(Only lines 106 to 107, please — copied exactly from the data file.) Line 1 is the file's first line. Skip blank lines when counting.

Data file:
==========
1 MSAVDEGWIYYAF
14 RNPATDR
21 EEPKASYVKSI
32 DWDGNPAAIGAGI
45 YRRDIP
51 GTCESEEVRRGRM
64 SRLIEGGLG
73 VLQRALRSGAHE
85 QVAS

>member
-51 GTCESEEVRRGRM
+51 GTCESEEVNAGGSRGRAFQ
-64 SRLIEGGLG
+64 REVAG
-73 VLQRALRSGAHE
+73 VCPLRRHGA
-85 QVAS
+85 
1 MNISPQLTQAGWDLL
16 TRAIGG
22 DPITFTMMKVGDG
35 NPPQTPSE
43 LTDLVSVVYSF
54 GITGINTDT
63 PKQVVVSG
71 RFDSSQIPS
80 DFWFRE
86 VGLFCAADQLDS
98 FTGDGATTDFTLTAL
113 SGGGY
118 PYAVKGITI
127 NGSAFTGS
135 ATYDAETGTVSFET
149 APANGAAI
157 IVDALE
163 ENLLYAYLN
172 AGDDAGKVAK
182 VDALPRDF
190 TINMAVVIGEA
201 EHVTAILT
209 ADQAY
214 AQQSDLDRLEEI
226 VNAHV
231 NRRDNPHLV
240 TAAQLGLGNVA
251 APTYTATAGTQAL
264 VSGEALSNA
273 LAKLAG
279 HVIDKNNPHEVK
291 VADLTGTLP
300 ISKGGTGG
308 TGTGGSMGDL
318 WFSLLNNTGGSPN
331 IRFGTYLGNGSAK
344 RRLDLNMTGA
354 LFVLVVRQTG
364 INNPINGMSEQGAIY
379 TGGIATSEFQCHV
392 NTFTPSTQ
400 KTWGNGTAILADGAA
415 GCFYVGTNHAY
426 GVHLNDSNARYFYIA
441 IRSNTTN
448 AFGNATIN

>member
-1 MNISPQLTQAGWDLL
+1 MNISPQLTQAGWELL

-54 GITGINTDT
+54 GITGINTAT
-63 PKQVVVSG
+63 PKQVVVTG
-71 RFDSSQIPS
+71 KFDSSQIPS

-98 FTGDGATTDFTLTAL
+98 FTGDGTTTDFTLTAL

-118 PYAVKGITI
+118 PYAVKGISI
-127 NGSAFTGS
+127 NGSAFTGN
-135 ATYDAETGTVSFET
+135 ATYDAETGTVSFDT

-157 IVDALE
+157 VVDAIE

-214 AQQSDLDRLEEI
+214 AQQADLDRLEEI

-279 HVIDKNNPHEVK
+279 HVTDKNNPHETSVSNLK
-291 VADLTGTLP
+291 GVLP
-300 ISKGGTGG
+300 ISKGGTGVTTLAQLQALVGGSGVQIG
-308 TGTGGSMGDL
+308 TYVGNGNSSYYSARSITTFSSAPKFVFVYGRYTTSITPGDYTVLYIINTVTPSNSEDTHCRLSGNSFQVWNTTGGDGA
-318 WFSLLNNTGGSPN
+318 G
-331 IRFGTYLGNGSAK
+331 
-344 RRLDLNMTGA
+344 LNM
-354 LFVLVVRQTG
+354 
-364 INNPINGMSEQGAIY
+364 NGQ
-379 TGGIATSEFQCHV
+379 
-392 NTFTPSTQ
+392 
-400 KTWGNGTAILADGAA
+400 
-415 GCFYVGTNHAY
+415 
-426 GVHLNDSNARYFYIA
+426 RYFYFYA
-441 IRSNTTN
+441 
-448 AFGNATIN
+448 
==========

-392 NTFTPSTQ
+392 